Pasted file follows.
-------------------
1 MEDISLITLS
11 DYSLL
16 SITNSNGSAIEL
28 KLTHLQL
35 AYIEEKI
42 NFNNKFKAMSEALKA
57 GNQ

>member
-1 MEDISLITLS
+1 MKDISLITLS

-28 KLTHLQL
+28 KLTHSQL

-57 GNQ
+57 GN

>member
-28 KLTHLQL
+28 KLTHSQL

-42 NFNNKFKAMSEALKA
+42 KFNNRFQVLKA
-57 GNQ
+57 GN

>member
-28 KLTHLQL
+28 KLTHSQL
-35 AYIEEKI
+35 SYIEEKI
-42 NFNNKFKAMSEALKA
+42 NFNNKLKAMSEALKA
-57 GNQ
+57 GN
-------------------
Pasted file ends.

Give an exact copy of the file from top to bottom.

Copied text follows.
1 MEDISLITLS
11 DYSLL
16 SITNSNGSAIEL
28 KLTHLQL
35 AYIEEKI
42 NFNNKFKAMSEALKA
57 GNQ

>member
-1 MEDISLITLS
+1 MKDISLITLS

-28 KLTHLQL
+28 KLTHSQL

-57 GNQ
+57 GN

>member
-28 KLTHLQL
+28 KLTHSQL

-42 NFNNKFKAMSEALKA
+42 KFNNRFQVLKA
-57 GNQ
+57 GN

>member
-28 KLTHLQL
+28 KLTHSQL
-35 AYIEEKI
+35 SYIEEKI
-42 NFNNKFKAMSEALKA
+42 NFNNKLKAMSEALKA
-57 GNQ
+57 GN